Remembering Paul Sidney
At various times from fourth grade through eighth, Paul Sidney was my best friend and worst enemy. I have now lived for fifty seven years, and Paul retains a special place of honor, being the only person on the planet that I have ever punched in the nose (or wanted to).
That was in the sixth grade, at Steven Millard Elementary school. I can’t even remember exactly what it was about, though Paul did have a biting wit and what we would now call a “snarky” attitude. Very likely it was a sarcastic comment he made at the time about a crush I had on Diane, a girl I first met in square dancing class in fourth grade. Now that I think of it this was Paul’s great talent, being one of the few people in whom I felt I could confide my deepest feelings, and who later would use those secrets to torment me in artful and insidious ways.
It has taken four years for the news to reach me that Paul had died, June 12, 2011. He was 53.
I had always thought that I would be hearing about Paul, over the years. He was a very good writer in Junior high school, and we had something of a rivalry in creative writing. He could have been a writer, or an actor, graphic artist, or any number of things. I googled his name every so often, looking for books published, lectures given, organizations he had founded, Tony-award winning musicals starring Nathan Lane written by him. Nothing. Somehow he had just fallen off of the map.
The obituary was just a note, no detail, no evidence of a memorial with thousands of friends and admirers, remembering him, telling stories, laughing, crying, people who were touched by him.
Eleanor Rigby, died in the church
And was buried along with her name
After eighth grade, I and most of my classmates went to Irvington High School. Paul did not. For reasons we never learned, he went to Moreau, a Catholic High School in Hayward. I only saw Paul twice after that. Once was at the Fremont Main Library by Lake Elizabeth, and he was studying at a table, probably for a class. We said hi. The only other time was a few years later, my senior year, when I saw that he was appearing in a Halloween stage production of “Dracula”. He played Beddoes, the assistant.
That seemed appropriate. Paul always had a sense of the macabre. I remember hanging out with him, reading his creepy comic books, graphic novel versions of Edgar Allen Poe, “The Telltale Heart,” complete with gruesome beating hearts.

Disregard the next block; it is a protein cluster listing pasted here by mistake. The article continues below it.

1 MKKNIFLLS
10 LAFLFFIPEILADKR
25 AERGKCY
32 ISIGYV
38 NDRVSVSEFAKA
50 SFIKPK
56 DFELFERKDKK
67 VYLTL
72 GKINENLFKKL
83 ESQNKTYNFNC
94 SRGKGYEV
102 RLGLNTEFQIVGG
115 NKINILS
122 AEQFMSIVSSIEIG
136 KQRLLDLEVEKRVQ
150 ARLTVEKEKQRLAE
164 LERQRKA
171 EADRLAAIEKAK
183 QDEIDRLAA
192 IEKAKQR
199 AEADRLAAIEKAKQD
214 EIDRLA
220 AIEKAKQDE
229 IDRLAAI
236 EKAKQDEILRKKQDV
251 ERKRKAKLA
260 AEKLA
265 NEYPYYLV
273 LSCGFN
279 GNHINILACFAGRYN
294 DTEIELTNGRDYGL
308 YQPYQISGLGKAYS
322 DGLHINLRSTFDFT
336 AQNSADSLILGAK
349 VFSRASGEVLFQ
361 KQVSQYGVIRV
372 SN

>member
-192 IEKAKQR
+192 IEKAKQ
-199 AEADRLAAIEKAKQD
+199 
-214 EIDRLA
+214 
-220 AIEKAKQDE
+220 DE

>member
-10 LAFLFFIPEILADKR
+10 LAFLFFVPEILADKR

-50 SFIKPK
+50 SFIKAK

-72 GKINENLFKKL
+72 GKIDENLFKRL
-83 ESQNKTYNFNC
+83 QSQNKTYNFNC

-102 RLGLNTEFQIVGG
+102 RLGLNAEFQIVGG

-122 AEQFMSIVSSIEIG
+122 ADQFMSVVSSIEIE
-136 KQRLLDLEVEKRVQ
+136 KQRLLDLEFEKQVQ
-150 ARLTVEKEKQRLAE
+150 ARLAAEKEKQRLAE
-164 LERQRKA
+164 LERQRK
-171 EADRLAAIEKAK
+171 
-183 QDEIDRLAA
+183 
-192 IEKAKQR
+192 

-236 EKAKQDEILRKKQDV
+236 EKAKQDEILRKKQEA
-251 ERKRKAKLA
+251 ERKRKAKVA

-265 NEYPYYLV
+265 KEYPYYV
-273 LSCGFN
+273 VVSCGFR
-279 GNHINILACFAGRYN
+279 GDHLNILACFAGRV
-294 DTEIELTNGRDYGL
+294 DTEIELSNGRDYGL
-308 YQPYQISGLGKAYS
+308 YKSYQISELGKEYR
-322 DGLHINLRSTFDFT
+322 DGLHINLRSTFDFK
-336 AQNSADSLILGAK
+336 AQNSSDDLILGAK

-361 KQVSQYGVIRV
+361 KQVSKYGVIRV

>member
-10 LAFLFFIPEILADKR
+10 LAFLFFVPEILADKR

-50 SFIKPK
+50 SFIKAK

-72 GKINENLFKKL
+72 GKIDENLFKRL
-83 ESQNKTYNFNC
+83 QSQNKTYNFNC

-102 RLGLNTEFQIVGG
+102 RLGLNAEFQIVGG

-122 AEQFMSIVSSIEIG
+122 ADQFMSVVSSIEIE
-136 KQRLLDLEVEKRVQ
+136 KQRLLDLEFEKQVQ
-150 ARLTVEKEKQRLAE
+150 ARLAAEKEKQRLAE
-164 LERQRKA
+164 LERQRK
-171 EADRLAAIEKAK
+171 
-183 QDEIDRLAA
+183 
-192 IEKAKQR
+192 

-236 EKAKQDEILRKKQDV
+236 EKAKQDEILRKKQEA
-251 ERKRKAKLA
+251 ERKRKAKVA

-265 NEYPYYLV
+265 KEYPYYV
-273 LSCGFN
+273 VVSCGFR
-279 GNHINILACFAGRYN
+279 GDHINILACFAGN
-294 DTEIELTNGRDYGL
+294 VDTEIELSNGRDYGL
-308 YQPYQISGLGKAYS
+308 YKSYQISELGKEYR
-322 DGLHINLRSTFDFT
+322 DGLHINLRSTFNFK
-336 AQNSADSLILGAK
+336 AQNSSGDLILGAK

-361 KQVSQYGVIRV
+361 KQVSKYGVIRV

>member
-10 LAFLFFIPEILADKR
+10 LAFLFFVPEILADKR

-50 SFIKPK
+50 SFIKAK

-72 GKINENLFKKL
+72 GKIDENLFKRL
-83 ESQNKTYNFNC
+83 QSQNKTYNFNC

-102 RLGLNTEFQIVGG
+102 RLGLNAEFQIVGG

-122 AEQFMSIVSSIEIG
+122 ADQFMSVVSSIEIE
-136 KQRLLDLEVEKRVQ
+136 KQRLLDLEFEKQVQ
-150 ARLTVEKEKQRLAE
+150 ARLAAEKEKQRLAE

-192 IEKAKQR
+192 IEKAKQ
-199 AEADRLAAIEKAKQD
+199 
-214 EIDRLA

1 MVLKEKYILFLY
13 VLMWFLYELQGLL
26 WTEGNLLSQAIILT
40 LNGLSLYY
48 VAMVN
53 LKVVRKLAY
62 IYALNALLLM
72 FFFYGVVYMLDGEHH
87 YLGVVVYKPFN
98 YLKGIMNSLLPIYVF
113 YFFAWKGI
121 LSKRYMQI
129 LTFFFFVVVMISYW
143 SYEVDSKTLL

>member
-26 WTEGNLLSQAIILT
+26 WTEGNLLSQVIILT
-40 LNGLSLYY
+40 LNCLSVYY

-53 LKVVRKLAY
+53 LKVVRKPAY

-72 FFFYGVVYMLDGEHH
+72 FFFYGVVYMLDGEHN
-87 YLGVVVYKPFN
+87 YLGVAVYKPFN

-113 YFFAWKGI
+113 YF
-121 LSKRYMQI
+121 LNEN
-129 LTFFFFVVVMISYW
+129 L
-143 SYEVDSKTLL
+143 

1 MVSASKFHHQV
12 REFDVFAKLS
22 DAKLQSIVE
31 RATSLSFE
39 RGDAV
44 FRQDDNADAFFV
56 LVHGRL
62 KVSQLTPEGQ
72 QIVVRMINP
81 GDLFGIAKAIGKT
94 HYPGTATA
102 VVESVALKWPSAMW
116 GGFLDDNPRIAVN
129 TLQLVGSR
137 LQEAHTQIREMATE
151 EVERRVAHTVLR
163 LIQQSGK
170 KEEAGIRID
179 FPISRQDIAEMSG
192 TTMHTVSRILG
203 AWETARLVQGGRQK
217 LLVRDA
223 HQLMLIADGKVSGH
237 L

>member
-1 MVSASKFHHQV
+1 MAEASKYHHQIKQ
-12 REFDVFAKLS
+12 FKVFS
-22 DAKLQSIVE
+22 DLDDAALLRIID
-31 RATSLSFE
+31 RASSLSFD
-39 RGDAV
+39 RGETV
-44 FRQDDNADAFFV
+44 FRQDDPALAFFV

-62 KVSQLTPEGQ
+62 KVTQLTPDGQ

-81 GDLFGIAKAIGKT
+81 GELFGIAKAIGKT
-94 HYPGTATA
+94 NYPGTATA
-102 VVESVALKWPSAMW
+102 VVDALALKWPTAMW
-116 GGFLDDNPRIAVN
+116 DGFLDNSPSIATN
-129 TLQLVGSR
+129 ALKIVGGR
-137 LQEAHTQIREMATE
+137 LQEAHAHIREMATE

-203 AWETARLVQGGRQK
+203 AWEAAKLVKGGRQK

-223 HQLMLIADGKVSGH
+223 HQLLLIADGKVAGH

For some reason Paul always reminded me of Lucy van Pelt, from Peanuts. Smart beyond their years, a bit crabby, a fussbudget, but with an acerbic wit, a sabre that he could unsheathe at the drop of a malapropism. Something feminine or feline as well. Even this seventh grade photo (above) has him sporting a faux leopard-skin vest. Oscar Wilde.
Reading back on this piece, it almost sounds like our relationship was romantic, a love-hate thing, doesn’t it? I don’t know, I was a kid, and pretty much clueless. All I knew was that he was a very smart guy, and one of the few who challenged me in the world of ideas, and words. Perhaps I did love him.
I contacted Paul’s sister Kay, and wrote a letter (on paper, with pen), asking about Paul, and what happened. I wish I could say that I was surprised, but was not. Things did not go well for Paul. His parents divorced, and in High School Paul began to exhibit the first signs of Schizophrenia, a disease with which he struggled the rest of his life. His family tried to help him, but it is in the nature of the disease that having any sort of life as I would have wished for him is virtually impossible. He ultimately died from the effects of COPD, a congestive lung disease exacerbated by a lifetime of smoking.
As I once wrote, a small mouse in Connecticut once taught me that the greatest gift that you can give someone, is to remember them. Each life, no matter how small, touches someone. Their life matters. They had a life, they had a story.
This one is for you, Paul.